The Stick-Cutting Problem
Assume you have a supply of $n$ sticks of various lengths, say $L_1,\ldots,L_n$, and you need $k$ equally long pieces (as legs for a table; as posts for a fence; as boards for a shelf…).
What is the maximal length of the pieces you can get from these (without using glue)?
The problem is also called envy-free stick-division problem since—if we interpret the length of a stick as its value—cutting sticks as above ensures that we can produce $k$ maximal pieces that we can assign to $k$ players without inducing envy between them.
Origins and Applications
This elementary problem has various connections to other problems:
- envy-free cake cutting, see the stackexchange question that originally got us interested in the problem,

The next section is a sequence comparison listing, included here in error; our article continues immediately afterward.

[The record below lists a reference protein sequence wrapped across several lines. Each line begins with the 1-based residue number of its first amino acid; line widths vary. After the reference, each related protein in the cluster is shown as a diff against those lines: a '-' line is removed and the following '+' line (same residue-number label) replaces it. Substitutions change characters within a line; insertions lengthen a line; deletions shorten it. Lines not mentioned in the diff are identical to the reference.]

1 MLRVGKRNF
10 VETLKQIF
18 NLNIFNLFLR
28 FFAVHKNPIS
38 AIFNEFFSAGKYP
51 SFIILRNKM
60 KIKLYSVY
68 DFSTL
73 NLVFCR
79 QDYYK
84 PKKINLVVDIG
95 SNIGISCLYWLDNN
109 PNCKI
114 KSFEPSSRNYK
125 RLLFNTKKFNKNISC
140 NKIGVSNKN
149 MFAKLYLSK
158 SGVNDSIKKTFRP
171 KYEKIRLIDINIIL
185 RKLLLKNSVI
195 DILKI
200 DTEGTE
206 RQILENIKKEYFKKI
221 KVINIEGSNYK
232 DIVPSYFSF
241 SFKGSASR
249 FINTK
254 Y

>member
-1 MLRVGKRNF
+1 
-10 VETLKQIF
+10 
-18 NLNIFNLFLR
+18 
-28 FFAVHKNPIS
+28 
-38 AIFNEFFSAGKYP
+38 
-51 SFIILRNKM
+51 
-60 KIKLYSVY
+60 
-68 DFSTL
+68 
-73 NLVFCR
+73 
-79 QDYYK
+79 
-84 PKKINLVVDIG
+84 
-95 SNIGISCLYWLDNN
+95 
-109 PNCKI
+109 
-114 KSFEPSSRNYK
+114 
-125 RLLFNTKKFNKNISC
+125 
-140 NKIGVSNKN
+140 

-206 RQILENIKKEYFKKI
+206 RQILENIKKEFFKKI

- the problem of proportional apportionment,
- and it appeared in a programming contest, and
- it is essentially a special case of the problem of selection from the (multiset-)union of sorted sequences. The Frederickson-Johnson algorithm solves the general problem optimally, but can be improved to linear time for the special sorted subsequences arising in the stick-cutting problem
We analyze the structure of this problem and show that it essentially reduces to a single call of a selection algorithm; we thus obtain an optimal linear-time algorithm.
The core idea is to compute cheap upper and lower bounds for the cut length $l^\star$ of the $k$ pieces that we eventually use. This allows to reduce the set of lengths that we have to consider to $O(n)$ candidates. Using arguments of Cheng & Eppstein from an algorithm for the apportionment problem, we can find our optimal cut length $l^*$ by selecting the $k$th largest cut-length candidate.
Despite the simplicity of our algorithm, it did not seem to be known before.